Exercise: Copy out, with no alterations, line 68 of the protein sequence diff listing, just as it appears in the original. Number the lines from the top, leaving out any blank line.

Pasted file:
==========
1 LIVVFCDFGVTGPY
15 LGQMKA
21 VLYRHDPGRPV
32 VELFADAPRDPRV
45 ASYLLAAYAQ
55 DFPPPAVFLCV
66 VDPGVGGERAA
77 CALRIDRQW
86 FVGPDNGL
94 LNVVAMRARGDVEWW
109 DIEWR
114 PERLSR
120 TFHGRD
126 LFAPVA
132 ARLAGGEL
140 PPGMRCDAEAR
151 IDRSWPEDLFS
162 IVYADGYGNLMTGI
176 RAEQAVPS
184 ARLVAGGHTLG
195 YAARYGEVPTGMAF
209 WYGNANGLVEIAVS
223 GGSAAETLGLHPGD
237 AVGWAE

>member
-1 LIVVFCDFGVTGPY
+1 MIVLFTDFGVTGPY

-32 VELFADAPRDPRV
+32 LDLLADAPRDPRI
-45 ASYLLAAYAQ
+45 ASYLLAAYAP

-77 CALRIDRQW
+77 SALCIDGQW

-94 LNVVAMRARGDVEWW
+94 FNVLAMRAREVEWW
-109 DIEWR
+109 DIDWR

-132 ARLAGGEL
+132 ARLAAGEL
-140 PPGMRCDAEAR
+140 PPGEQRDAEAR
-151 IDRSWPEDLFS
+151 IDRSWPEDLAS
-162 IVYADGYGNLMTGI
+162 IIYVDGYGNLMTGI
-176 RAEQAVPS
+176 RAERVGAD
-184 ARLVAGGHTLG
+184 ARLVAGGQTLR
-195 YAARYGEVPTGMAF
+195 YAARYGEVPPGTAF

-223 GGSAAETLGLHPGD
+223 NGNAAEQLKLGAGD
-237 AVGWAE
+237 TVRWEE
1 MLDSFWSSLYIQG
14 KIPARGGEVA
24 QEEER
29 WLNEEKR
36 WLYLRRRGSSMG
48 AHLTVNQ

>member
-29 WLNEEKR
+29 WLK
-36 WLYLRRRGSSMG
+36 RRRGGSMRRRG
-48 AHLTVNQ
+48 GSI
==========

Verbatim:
+48 GSI